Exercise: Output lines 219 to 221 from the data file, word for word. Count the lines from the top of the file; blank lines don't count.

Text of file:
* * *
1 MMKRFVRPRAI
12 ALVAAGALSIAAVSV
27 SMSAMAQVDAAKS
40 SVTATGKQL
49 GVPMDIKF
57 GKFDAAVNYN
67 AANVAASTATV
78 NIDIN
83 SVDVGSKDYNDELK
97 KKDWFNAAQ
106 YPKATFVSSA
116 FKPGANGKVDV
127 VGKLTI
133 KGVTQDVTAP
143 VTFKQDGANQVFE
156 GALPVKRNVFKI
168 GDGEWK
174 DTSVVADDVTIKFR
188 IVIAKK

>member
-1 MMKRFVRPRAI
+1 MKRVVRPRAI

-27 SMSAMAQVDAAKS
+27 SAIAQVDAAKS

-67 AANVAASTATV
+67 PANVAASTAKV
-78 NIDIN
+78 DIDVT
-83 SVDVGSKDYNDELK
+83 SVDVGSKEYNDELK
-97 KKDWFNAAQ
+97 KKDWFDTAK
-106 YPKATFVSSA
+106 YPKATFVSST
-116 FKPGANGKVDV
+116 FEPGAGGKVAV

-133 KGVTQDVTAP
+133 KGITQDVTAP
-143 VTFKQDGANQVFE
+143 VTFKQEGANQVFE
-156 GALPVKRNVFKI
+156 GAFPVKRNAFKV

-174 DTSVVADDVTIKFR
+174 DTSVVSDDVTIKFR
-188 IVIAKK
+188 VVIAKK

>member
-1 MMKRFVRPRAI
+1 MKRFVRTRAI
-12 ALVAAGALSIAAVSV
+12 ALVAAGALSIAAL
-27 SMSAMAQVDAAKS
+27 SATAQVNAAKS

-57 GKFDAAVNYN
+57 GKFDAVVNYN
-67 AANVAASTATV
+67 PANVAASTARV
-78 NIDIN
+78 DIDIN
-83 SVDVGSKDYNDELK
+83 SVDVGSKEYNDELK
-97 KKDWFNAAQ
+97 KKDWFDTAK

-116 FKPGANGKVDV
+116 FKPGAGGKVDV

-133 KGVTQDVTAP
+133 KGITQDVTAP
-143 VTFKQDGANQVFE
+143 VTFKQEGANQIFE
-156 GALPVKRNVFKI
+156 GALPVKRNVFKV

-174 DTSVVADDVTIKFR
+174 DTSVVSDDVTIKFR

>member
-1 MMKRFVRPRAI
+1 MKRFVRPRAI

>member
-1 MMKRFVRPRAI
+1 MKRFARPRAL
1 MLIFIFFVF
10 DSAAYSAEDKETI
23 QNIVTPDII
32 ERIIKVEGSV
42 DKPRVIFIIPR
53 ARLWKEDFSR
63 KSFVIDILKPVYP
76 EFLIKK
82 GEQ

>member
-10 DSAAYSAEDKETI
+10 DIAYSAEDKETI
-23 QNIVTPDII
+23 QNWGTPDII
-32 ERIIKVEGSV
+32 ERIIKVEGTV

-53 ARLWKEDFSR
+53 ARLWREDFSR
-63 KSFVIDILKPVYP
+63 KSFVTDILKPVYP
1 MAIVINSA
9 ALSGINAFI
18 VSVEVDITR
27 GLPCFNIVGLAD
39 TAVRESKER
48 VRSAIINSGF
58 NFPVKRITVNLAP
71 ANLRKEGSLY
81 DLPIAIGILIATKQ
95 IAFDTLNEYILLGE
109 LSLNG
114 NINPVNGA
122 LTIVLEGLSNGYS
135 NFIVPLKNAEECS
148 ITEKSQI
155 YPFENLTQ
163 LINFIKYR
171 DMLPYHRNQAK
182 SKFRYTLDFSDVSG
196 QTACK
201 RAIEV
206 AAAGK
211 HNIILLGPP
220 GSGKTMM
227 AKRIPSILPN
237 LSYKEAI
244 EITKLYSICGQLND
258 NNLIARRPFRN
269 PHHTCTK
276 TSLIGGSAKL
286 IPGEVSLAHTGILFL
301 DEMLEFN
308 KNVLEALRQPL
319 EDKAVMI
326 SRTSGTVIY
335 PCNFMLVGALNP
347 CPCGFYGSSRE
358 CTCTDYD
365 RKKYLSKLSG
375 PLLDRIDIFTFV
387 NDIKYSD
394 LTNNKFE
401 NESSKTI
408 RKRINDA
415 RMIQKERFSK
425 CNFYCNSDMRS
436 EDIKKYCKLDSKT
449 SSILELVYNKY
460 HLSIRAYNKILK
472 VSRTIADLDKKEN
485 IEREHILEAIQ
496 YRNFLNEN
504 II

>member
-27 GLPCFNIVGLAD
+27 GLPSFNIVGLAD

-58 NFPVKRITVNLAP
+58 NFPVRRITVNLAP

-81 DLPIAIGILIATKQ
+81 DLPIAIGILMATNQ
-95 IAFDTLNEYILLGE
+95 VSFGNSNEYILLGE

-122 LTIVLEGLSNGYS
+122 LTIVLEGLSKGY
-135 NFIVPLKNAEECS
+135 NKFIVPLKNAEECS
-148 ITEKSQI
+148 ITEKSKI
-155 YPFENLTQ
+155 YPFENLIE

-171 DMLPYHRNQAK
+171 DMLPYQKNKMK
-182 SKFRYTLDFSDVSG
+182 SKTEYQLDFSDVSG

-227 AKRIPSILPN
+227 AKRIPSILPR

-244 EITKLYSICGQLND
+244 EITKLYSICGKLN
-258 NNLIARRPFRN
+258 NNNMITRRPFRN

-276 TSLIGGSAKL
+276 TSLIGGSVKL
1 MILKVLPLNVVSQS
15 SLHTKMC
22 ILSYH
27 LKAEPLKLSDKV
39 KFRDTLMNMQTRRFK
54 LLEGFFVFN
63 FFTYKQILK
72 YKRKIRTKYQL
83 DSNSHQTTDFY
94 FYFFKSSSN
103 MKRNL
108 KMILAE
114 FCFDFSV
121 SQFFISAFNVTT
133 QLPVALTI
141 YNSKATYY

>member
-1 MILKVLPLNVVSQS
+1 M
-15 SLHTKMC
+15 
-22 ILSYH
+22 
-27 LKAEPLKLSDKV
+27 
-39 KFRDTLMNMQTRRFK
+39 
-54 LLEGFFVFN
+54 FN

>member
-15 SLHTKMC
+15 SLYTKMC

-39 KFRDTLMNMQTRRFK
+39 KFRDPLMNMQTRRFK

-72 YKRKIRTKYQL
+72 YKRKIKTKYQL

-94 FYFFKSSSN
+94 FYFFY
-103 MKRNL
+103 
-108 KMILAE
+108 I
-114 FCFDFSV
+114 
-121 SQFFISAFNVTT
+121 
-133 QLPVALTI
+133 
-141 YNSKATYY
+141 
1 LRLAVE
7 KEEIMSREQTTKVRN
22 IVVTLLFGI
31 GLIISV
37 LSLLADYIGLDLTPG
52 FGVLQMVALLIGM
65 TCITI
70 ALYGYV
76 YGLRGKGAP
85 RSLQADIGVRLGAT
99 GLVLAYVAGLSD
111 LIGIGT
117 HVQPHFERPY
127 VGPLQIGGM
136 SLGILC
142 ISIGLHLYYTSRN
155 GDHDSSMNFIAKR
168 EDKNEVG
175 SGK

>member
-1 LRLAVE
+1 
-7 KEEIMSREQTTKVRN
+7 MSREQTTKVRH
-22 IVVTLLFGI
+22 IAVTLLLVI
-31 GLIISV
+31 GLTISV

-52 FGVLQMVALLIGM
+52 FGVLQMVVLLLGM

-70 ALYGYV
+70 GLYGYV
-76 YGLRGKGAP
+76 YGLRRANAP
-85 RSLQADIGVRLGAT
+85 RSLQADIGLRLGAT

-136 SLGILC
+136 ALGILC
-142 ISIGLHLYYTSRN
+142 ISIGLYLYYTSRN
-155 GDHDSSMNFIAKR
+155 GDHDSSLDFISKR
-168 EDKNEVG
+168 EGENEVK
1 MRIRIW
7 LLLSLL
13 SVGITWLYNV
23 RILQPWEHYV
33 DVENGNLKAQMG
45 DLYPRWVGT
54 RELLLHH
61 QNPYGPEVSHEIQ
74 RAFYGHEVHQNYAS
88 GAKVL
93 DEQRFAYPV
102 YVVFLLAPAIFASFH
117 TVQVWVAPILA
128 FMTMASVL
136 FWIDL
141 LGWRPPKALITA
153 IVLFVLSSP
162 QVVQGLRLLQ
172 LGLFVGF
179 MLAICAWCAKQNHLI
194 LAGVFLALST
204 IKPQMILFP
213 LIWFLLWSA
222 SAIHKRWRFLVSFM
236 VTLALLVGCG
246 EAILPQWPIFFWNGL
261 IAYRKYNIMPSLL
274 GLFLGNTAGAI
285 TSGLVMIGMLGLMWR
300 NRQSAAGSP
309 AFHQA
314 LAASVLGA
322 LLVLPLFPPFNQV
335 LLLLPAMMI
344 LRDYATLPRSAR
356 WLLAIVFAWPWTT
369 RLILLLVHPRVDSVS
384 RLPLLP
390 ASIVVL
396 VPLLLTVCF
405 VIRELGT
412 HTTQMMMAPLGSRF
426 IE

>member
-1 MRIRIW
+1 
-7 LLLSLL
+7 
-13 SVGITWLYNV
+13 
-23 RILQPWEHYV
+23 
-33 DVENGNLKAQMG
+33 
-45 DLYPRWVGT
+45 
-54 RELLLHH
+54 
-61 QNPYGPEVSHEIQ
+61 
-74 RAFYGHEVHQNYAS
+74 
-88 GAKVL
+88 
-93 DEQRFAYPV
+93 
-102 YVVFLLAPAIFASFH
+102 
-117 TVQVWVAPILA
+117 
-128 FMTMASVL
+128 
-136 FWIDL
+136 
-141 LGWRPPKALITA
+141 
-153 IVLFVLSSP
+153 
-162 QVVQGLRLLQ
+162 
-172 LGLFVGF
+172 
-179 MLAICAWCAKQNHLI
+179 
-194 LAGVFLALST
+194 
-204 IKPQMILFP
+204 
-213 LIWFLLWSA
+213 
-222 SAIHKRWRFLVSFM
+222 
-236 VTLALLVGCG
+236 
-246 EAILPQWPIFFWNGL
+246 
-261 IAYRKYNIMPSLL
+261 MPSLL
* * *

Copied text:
+94 FYFFY
-103 MKRNL
+103 